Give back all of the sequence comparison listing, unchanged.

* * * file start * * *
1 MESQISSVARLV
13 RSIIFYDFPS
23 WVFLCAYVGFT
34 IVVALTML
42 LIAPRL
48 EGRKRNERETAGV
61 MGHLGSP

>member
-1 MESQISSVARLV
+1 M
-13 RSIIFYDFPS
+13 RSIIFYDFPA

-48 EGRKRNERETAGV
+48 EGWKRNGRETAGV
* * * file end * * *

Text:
1 MESQISSVARLV
13 RSIIFYDFPS
23 WVFLCAYVGFT
34 IVVALTML
42 LIAPRL
48 EGRKRNERETAGV
61 MGHLGSP

>member
-1 MESQISSVARLV
+1 M
-13 RSIIFYDFPS
+13 RSIIFYDFPA

-48 EGRKRNERETAGV
+48 EGWKRNGRETAGV